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2013 was the year of responsive design. And 2014 too.
There are many html5/css3 frameworks which provide components, css classes, js libraries etc... that you can use to speed up the process of creating a good and responsive web interface.
There is a sort of vacuum indeed, when dealing with html tables. Do not get me wrong, this is not a fault of the frontend frameworks, but it is an intrinsic problem, due to the nature of tables. The main problem appears when in some cells we have a content with long words, like for examples filenames, which can't be automatically wrapped.
Actually some frameworks provides responsive tables, like Zimit Framework.
But being honest, I really dislike the result. I think it is a bit confusing. Basically the table is transformed in a 2 columns table, where the column headers become row headers (the first column) while the second column contains the nth row values, and such structure is repeated n times, foreach row of the original table, covering all the table values.
Well, I prefer another approach, which can be achieved with simple hidden-type css classes.
Let's see how you can obtain a sort of responsive table with bootstrap. Imagine we have a 3 columns table, and we want it to be a 1 column table for extra small devices without loosing information. The only possibility we have is to show the 2nd and 3rd column values inside the first column, and hide the columns (but only for extra-small devices!). So here is how we can achieve this result.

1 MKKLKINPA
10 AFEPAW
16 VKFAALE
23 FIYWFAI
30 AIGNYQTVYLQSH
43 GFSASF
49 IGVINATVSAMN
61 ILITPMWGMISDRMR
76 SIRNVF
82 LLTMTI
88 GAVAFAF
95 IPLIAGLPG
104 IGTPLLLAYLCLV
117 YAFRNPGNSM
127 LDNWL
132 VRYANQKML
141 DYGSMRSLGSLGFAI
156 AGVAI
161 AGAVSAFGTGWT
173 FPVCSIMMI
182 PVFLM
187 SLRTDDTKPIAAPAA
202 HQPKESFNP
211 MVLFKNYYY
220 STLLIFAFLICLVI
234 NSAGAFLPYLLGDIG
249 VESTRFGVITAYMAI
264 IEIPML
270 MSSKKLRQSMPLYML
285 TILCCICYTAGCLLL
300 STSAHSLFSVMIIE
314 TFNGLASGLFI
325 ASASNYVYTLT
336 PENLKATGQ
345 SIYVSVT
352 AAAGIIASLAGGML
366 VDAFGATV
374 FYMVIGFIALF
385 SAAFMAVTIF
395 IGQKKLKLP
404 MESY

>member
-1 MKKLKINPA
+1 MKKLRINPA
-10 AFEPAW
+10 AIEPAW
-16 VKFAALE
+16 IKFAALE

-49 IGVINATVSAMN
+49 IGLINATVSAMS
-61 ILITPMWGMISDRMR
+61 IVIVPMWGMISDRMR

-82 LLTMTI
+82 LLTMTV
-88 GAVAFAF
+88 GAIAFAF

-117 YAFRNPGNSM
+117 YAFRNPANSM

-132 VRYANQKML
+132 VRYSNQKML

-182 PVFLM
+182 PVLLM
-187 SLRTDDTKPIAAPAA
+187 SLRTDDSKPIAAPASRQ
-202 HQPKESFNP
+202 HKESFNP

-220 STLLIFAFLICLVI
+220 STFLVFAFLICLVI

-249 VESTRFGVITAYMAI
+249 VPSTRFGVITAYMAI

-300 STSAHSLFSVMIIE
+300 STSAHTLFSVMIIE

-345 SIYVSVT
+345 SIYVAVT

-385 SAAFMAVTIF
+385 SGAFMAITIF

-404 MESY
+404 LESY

<table class="table table-striped table-hovered">
<th>First column header</th>
<th class="hidden-xs">Second column header</th>
<th class="hidden-xs">Third column header</th>
<img class="pull-left" style="margin-right: 8px;" src="/path/to/img.png" alt="image" />
<p>Some text for the first column</p>
<p class="visible-xs">Some text for the second column</p>
<p class="visible-xs">Some text for the third column</p>
<td class="hidden-xs>Some text for the second column</td>
<td class="hidden-xs">Some text for the third column</td>
<!-- more rows here -->
The idea is quite easy, we just hide the 2nd and 3rd columns for extra-small devices showing instead the columns information inside the first one. When the device width exceeds our xs limit instead the columns are shown and the information inside the first column are hidden.
Nothing special, sure, but it is an approach I prefer when dealing with responsive tables.